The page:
At a glance
Also known as
Rapamune (brand name in Australia), rapamycin
Why get tested?
To determine the concentration of sirolimus in the blood in order to establish a dosing regimen, maintain therapeutic levels, and detect toxic levels
When to get tested?
Early in the course of sirolimus therapy and whenever the dose is changed; frequently at first, then at regular intervals to monitor concentrations over time; whenever excess or deficient levels are suspected
A blood sample drawn from a vein in your arm
What is being tested?
This test measures the amount of sirolimus in the blood. Sirolimus is a relatively new drug that is given orally to patients who have had an organ transplant. Sirolimus is a compound produced by the Streptomyces hygroscopicus. It was originally discovered in a soil sample from Rapa Nui (Easter Island), about 3,200 kilometres east of Chile in the South Pacific. When ingested, sirolimus is absorbed from the gastrointestinal tract. Concentrations peak in the blood within a couple of hours and then gradually decline. Only a small percentage of the dose taken is bioavailable - present in a form that the body can use. Sirolimus has a of about 60 hours. It is metabolised by the liver into several and is excreted from the body in the stool (more than 90%) and urine (less than 2%).
Sirolimus is currently under the Commonwealth/State Highly Specialised Drugs Program and approved for use in kidney transplant rejection. It appears to be less toxic to the kidneys than some other options and can be given in conjunction with the other immunosuppressive drugs, cyclosporin and tacrolimus. There are insufficient data regarding its use in children and the elderly, and there are cautions against its use in pregnant and breastfeeding women. Like other immunosuppressive agents, sirolimus may cause side effects and adverse reactions and is associated with an increased risk of infection and the development of lymphoma.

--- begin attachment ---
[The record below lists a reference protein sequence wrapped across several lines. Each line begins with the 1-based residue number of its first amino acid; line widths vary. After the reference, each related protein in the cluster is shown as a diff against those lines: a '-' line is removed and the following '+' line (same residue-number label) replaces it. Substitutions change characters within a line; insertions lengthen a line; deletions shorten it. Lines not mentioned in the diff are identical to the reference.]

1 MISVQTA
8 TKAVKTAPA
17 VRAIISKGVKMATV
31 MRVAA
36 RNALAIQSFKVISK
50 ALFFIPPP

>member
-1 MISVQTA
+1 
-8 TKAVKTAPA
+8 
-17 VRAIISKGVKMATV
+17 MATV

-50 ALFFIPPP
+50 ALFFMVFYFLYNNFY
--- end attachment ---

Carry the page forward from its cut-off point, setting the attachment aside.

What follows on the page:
Normally, a person's immune system recognises a transplanted kidney as foreign and begins to attack it. Sirolimus limits this response and helps to prevent organ rejection by inhibiting activation and proliferation and antibody production.
Sirolimus levels in the blood must be maintained within a narrow therapeutic range. If the concentration is too low, organ rejection may occur; if it is too high, then the patient may have symptoms associated with .
Typically, sirolimus is given with cyclosporin and corticosteroids. Dosages must be tailored to the individual, and sirolimus and cyclosporin must be monitored. Often, patients will begin with a loading dose of sirolimus which is followed by lower doses, which are adjusted based on the results of the sirolimus blood tests. In patients considered at low risk for complications, cyclosporin may be weaned after 2-4 months and sirolimus concentrations increased.
Sirolimus is usually taken once a day at set intervals, consistently with or without food. If cyclosporin is also being taken, then the dosages of both drugs should be separated by several hours. The sirolimus blood test is usually measured as a 'trough' level, with blood collection just prior to the next dose - at the drug's lowest concentration in the blood.
How is the sample collected for testing?
A blood sample is obtained by inserting a needle into a vein in the arm.
Is any test preparation needed to ensure the quality of the sample?
No test preparation is needed.